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Oncogene. 1996 Jul 18;13(2):223-35.

One billion years of Myb.

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Department of Pathology, Stanford University School of Medicine, California 94305-5324, USA.


The v-myb oncogene of the avian myeloblastosis virus has led to the discovery of a large and growing family of myb-related genes in a wide variety of eukaryotes including animals, plants, fungi and slime molds. The Myb-related proteins contain a highly conserved sequence, often present in multiple tandem repeats which constitute a DNA-binding domain. These proteins generally function in the regulation of cell growth and differentiation, often by coregulating gene expression along with DNA-binding proteins of other classes. This review focuses on the evolution of the myb gene family and the role of these genes in development.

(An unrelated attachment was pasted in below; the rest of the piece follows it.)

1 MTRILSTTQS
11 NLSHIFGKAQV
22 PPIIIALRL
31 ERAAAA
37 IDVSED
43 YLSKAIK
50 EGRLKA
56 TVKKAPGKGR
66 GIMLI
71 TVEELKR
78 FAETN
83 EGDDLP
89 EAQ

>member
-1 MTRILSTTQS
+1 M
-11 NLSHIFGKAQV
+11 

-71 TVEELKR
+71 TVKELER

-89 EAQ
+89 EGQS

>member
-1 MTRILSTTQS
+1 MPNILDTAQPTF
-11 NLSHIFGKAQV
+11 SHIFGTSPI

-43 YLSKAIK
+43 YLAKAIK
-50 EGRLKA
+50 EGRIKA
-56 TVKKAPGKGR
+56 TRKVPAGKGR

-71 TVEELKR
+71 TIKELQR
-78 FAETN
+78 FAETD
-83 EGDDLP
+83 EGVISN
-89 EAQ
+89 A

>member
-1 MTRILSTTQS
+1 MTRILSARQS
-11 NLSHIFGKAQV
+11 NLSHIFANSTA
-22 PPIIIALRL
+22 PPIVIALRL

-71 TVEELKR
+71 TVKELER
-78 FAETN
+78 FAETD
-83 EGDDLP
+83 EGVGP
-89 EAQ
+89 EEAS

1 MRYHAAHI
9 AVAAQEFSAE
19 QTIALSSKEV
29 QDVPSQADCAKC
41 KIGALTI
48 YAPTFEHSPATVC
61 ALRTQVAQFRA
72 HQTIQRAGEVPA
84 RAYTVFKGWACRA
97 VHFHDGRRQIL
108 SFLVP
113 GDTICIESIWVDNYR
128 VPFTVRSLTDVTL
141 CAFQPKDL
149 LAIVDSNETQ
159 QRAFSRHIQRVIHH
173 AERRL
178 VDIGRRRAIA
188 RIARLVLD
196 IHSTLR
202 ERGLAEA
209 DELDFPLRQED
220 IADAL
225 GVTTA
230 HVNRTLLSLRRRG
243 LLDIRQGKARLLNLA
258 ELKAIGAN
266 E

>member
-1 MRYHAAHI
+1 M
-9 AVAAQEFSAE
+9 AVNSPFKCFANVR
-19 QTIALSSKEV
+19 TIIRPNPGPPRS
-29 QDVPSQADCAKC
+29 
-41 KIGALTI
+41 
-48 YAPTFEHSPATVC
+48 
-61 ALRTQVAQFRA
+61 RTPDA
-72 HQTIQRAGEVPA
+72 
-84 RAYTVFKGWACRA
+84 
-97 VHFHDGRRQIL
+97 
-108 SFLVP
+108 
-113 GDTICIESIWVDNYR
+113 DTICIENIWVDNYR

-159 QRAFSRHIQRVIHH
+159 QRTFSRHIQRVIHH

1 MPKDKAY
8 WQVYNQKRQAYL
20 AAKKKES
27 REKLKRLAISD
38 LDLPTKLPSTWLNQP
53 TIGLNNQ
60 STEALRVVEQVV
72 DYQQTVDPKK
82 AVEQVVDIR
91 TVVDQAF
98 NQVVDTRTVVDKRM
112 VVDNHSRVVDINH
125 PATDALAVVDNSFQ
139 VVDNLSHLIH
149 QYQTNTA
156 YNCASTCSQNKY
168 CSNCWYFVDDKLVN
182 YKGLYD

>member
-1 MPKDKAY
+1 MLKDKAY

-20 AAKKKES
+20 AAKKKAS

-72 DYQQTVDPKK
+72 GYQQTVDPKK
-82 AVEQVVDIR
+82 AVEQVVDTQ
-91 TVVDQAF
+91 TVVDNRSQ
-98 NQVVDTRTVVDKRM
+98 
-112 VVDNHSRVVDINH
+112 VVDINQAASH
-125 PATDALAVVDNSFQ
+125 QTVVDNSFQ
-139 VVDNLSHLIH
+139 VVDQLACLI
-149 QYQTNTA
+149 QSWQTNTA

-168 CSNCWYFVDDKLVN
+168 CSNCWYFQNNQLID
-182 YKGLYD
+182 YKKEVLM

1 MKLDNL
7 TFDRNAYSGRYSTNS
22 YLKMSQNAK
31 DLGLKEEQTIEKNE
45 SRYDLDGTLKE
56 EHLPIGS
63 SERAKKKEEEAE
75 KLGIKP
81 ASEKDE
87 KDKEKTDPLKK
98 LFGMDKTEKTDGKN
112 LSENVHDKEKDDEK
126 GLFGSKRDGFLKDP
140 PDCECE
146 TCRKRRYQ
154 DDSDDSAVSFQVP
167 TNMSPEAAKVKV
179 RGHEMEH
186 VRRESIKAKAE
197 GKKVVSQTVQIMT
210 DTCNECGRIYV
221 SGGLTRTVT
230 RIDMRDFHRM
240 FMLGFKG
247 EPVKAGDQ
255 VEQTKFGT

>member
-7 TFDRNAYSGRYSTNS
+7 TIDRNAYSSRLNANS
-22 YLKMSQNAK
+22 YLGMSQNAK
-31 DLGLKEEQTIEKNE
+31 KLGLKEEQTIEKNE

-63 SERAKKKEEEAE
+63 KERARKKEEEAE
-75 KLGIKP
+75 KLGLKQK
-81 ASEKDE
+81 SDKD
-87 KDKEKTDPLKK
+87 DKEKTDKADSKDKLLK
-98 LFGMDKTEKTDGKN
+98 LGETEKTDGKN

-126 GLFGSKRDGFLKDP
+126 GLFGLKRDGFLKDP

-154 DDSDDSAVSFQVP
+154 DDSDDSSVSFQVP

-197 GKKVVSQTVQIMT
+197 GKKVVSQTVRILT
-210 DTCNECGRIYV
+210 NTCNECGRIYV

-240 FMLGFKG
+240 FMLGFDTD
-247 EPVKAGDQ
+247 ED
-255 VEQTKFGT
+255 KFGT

[Indexed for MEDLINE]

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